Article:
a Taj MuttHall Dog Diary: A Thing That Made Me Cry In Agility

Friday, July 19, 2013

A Thing That Made Me Cry In Agility

SUMMARY: Because there is crying in agility.

Boost got a Super-Q!

It's one of those things that I'd just about come to accept that would never happen, that we'll never get the 2 more Super-Qs that we need for her USDAA championship. That I might retire her (or anyway move her to performance) and never get that championship.

And today was particularly bad:
  • Gamblers, not taking obstacles, several, in fact, and in the opening. And no way, of course, that we'd get the actual gamble.
  • Standard, not taking obstacles, knocking bars, a complete melt-down.
  • Pairs--we were spot-on perfect. Why can we do 10 obstacles perfectly over and over? But not a complete course?
  • Jumpers, not taking obstacles, knocking bars, a complete melt-down.
Once again, Tika ran beautifully--very nicely in pairs for a Q and a 1st**, darn good in Jumpers for a Q and a 1st (some bobbles that were my fault, but she just recovers so nicely!). And it made me even more aware of how nice Tika is to run and what a challenge Boost is. I mean, Boost is happy going into the ring, always. It's just that... sometimes...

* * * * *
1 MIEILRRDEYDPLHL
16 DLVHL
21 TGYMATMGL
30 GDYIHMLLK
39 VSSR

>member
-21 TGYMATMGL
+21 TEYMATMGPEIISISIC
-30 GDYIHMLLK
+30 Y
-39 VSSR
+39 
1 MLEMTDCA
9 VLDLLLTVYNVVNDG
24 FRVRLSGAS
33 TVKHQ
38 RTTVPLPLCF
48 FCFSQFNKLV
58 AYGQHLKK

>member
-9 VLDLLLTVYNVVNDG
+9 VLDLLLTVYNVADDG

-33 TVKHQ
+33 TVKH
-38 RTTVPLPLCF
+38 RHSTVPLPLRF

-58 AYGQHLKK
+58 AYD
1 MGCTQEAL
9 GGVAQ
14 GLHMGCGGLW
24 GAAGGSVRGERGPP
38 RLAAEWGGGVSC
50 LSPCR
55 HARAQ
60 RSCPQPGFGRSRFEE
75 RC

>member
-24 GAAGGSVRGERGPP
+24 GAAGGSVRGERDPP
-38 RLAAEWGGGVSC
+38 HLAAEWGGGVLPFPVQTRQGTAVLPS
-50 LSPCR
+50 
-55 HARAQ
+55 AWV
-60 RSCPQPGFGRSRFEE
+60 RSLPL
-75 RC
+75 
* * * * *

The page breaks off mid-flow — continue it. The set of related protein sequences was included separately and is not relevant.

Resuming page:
So I wanted to pack it in and head home early, especially since my back is not doing really well.  And talked to Boost about how maybe she'd like to become a herding and nosework dog.

I mean, really, she's 8 and a half. Many, if not most, dogs, move down a height into the Performance group by that age, where the counting for a championship resets and starts all over.